“Don’t try to buy at the bottom and sell at the top. It can’t be done, except by liars.” – Bernard Baruch
I’ve been warning investors that the stock market may be in for a rough patch, and we got a taste of that this week. On Thursday, the stock market finally snapped its five-day losing skid. Once again, the problems stem from Europe.
I know it sounds like a broken record but the economics of that continent seem terminally dysfunctional. There have been anti-austerity riots this week in Spain and Greece. Investors are beginning to realize that even if the euro survives, there will be a severe recession in Europe, and there’s a continent-wide rebellion against austerity policies.
In this week’s CWS Market Review, I want to take a closer at the economy and show you the best ways to protect yourself during the weeks ahead. The good news is that the worst of the euro crisis has already passed, but the road to recovery won’t be easy. Remember that the U.S. stock market bottomed out six months after Lehman Brothers (PINK:LEHMQ) went bankrupt.
The third quarter officially ends on Sunday, and we’ll soon get a look at Q3 earnings reports. Earnings season is Judgment Day for Wall Street; the good will be rewarded and the bad will be severely punished. I expect that our stocks on the Buy List will again demonstrate their superior attributes. Before we get to that, let’s dig into the surprising comeback of U.S. consumers.
U.S. Consumers Are Finally Waking Up
Putting Europe aside, not all the economic news has been dire. In fact, there’s been more evidence that U.S. consumers are finally waking up from their looong hibernation. This week, the Conference Board said that consumer confidence rose to a seven-month high. I was impressed to see that the expectations index rose as well.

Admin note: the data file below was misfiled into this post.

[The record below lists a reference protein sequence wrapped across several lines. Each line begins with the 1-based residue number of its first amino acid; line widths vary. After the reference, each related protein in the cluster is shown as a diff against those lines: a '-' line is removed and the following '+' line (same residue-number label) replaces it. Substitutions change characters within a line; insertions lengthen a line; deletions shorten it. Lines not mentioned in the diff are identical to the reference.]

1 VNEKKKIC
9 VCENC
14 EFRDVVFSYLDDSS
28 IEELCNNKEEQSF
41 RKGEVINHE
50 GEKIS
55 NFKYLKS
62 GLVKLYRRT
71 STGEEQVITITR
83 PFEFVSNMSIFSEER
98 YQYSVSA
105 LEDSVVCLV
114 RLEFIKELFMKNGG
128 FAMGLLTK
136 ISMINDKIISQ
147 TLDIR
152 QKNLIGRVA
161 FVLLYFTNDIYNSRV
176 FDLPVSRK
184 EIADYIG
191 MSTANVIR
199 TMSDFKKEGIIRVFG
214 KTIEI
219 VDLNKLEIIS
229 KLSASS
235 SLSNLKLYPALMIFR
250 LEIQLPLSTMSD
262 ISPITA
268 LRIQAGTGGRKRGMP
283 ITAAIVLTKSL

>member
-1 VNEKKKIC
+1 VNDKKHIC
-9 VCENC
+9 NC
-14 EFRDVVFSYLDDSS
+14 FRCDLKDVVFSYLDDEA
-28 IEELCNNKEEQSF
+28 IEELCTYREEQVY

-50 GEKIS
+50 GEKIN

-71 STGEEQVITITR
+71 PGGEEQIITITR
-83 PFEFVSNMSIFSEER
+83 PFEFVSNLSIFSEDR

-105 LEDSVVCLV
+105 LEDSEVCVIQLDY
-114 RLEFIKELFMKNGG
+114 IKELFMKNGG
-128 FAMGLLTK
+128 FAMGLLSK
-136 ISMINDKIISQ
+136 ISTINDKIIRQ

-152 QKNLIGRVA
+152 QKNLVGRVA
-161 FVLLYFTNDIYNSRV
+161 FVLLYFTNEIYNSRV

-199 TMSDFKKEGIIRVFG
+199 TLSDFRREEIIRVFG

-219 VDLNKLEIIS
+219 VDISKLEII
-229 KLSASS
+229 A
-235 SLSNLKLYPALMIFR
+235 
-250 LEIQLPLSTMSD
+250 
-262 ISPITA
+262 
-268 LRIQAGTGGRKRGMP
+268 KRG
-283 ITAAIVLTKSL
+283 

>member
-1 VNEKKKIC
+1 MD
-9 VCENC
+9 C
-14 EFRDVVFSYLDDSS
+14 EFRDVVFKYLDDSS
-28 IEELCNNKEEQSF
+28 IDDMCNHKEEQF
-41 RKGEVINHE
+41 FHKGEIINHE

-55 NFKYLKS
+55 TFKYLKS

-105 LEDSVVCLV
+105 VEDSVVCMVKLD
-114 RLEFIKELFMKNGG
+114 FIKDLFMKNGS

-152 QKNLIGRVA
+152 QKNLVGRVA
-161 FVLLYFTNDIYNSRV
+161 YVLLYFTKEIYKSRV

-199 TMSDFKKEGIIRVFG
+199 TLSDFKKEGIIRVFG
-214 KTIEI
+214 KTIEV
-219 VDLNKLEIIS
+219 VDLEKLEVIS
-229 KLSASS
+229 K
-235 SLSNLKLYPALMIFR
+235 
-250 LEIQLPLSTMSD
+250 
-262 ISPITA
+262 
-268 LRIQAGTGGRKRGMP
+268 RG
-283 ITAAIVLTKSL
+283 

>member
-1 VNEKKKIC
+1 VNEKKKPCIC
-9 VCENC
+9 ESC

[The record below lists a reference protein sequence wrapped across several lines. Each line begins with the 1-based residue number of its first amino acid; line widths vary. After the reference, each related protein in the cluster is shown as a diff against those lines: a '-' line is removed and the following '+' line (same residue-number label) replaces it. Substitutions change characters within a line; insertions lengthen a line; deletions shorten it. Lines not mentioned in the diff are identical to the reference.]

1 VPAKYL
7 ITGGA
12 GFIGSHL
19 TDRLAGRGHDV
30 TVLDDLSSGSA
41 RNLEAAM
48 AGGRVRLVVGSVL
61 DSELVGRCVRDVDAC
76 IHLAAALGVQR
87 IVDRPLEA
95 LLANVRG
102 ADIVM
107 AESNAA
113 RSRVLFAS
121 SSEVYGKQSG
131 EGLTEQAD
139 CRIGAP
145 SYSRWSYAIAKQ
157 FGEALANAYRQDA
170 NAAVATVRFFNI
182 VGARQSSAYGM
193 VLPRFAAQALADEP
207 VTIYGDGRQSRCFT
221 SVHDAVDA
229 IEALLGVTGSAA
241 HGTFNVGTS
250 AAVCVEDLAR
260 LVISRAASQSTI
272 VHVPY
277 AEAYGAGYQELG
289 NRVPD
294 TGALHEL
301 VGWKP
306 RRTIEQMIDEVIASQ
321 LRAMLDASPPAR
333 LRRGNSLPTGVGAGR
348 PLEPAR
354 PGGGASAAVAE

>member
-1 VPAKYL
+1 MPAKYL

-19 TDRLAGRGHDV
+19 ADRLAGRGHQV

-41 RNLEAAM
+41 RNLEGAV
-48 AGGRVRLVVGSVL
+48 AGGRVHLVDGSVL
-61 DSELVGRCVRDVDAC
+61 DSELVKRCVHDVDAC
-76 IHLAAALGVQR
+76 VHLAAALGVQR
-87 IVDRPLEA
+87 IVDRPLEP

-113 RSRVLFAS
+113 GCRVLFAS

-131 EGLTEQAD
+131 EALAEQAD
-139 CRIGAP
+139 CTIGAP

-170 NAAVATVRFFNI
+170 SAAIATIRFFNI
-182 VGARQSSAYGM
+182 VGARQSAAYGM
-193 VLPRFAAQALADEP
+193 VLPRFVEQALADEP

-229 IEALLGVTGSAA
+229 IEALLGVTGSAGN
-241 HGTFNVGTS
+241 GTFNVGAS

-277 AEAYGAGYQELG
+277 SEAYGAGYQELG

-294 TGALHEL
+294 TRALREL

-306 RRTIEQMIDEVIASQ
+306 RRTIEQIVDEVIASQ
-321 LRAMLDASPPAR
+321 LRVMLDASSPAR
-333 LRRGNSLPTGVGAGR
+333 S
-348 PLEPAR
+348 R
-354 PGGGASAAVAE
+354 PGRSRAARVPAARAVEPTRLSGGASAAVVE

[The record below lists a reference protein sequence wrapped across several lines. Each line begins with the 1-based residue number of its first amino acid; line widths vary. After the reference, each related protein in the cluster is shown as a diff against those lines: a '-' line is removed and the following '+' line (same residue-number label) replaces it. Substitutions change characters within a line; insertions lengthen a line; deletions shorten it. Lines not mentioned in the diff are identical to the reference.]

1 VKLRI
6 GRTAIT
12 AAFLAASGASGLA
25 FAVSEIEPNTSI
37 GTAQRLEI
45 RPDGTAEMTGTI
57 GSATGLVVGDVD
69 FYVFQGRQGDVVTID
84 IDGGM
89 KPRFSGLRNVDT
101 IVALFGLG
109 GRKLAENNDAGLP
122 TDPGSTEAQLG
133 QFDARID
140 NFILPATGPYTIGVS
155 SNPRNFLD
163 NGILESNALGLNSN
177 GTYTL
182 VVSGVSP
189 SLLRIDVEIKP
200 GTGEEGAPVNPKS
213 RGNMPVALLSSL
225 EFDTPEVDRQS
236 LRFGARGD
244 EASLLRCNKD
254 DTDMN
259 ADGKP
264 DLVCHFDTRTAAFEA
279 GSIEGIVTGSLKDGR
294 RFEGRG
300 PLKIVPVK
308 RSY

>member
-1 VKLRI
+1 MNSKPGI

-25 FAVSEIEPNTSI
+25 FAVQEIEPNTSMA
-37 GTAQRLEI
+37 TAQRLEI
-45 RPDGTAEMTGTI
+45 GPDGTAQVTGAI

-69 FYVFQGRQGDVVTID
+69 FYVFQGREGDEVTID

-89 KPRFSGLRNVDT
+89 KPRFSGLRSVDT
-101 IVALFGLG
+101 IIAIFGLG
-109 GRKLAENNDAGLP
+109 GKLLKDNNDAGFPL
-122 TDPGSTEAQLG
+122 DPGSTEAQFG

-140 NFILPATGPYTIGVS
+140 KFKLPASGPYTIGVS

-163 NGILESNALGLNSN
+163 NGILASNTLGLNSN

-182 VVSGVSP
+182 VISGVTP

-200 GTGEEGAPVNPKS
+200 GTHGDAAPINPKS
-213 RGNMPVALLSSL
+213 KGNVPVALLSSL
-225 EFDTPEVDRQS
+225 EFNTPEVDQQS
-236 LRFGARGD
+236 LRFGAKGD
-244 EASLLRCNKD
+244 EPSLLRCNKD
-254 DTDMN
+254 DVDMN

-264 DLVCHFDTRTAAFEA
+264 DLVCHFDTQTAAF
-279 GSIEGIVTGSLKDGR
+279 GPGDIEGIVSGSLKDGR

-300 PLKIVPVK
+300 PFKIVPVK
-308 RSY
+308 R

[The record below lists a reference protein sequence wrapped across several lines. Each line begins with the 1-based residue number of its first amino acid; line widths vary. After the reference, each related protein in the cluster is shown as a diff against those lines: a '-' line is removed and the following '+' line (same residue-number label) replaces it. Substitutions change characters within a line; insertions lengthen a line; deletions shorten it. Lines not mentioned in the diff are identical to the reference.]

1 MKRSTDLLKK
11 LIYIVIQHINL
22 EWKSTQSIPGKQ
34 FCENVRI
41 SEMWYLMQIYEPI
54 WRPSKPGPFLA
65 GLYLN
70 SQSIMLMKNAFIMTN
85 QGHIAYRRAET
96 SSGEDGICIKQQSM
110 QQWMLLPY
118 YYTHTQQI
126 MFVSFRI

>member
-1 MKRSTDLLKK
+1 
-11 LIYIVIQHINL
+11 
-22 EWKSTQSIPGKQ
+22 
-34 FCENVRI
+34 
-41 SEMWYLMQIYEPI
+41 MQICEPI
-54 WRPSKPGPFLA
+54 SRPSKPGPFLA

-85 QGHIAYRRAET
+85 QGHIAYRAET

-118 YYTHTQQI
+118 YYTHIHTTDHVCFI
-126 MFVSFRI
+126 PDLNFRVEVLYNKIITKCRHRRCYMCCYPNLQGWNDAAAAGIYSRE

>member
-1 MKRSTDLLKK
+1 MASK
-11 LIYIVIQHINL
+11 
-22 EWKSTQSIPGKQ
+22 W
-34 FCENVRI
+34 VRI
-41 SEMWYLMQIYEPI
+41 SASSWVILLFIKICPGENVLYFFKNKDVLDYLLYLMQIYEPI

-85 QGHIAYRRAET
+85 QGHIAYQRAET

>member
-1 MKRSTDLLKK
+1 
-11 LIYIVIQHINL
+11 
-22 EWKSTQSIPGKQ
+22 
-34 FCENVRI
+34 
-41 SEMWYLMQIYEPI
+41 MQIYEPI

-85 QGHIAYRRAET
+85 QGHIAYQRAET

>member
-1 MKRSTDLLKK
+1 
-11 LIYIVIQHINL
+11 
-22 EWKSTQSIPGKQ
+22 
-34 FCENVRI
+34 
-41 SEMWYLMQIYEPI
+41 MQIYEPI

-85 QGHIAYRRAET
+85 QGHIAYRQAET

This confirms previous evidence that there’s some emergent optimism in the air. Earlier this month, for example, Monster Worldwide (NYSE:MWW), the job search website, said that there was an increase in online labor demand in August. And on Thursday, the Labor Department said that new claims for unemployment benefits dropped by 28,000 (though this number tends to bounce around a lot).
So what’s behind the new-found optimism of U.S. consumers? The main reason boils down to one word — housing. Economic recoveries in the U.S. have typically, but not always, been led by the housing sector. If you think about it, this makes a lot of sense. Not only is housing a major expense for consumers, but it also spills over into several other industries from retail (think Bed Bath & Beyond (NYSE:BBBY)) to construction, transportation and finance.
The problem with this past recession is that we had so much overbuilding during the good times, that were was no need to build more homes. The homes built during the bubble weren’t going to disappear, so it’s taken us five years to work off the excess inventory. Only now are we getting the first clues that home prices are rising again.
The CEO of Lennar (NYSE:LEN) recently said, “the housing market has stabilized, and the recovery is well underway.” Let’s hope so because higher home values cause a “wealth effect” which makes consumers happier and more willing to spend.
As you can see, the two ETFs have risen together. I’d say that they’re both lifting each other up. Homebuilders have done better because that sector had suffered more damage. I don’t think this trend will let up soon. A recent survey of retailers indicates that many plan to hire more holiday workers this year. Toys R Us just said they plan to hire 45,000 employees for this holiday season. Both Walmart (NYSE:WMT) and Kohl’s (NYSE:KSS) plan to add 50,000 workers for the holidays.
In the near-term, Wall Street will be focused on events in Europe and the election battle in America. Those events will most likely lead to greater volatility and a soggy market for stocks. The Spanish ETF (NYSE:EWP) recently gained 50% in just 52 days so some give back is probably due. But once the market gets past that, the signs are pointing to a strong year-end rally. Until that happens, investors need to play it safe.